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Separate kitchen, sitting room/drawing room (I'm not sure what a 'lounge' is) and dining room is the only civilised way to live.

Edited by Errol

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Just now, Bruce Banner said:

I think that the operative word was "only", giving the impression that you thought of yourself as a second class citizen because you are only renting.

Only (adverb) as in that's all I do (for now)

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7 minutes ago, Errol said:

Separate kitchen, sitting room/drawing room (I'm not sure what a 'lounge' is) and dining room is the only civilised way to live.

Apparently a "lounge" is where people keep something called a "settee". 

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16 minutes ago, Errol said:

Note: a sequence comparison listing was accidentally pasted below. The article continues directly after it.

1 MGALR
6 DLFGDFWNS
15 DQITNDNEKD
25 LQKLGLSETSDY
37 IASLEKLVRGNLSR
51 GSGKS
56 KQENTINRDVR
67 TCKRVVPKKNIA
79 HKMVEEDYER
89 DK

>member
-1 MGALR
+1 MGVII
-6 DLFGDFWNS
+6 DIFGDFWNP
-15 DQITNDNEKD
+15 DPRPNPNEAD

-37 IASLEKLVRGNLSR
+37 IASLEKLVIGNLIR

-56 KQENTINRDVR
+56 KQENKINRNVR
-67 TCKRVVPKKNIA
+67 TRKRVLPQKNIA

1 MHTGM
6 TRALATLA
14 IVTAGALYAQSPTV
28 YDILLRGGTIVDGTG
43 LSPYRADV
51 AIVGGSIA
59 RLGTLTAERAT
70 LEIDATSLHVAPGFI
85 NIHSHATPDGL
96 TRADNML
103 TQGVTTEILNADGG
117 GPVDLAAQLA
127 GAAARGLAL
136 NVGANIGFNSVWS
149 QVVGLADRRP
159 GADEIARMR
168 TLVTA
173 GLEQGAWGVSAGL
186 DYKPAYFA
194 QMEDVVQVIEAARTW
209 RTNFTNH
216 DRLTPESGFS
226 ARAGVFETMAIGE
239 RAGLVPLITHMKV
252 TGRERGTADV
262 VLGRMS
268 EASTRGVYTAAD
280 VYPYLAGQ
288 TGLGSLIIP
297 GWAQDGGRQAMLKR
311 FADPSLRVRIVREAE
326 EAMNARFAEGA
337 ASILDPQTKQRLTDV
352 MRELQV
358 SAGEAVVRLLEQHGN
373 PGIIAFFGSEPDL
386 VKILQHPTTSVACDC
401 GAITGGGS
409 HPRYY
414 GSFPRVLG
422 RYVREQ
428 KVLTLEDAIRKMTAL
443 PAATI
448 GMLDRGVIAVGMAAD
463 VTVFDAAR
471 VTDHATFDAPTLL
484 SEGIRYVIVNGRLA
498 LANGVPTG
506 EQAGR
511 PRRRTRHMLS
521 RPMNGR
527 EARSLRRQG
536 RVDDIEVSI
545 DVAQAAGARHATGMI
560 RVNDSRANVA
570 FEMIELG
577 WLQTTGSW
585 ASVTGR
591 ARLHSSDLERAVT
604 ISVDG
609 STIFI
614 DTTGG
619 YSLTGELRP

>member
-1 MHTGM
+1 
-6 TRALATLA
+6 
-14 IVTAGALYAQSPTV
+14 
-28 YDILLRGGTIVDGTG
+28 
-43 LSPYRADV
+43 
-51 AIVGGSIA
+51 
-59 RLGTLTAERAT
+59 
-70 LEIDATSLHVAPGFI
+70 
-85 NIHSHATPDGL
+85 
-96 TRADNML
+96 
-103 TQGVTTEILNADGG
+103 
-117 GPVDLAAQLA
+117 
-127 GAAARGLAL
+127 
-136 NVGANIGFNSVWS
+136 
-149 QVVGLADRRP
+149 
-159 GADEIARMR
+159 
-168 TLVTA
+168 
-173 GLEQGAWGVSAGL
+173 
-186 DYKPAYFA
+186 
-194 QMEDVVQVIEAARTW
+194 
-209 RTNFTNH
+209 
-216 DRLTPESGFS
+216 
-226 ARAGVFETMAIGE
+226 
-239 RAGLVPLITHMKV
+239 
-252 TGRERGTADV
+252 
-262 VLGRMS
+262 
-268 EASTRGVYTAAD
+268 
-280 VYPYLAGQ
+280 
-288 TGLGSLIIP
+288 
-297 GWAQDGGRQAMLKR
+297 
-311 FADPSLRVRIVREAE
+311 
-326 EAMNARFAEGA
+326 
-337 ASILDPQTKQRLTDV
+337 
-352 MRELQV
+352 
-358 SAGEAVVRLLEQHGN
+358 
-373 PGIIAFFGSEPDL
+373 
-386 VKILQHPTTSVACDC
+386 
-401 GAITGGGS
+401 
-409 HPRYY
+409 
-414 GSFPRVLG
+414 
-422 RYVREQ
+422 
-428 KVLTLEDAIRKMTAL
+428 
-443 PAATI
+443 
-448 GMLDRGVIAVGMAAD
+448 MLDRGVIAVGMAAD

Separate kitchen, sitting room/drawing room (I'm not sure what a 'lounge' is) and dining room is the only civilised way to live.

How often are these separate dining rooms used?.....not exactly an efficient way of using space, when not much of it.

Over the years many two sperate sitting rooms/lounges and dining rooms have been knocked through to make one large through living dining room....but as Bruce says so many now eat on their laps not on a table.;)

Edited by winkie

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2 minutes ago, Ah-so said:

Apparently a "lounge" is where people keep something called a "settee". 

Do people draw in a drawing room?;)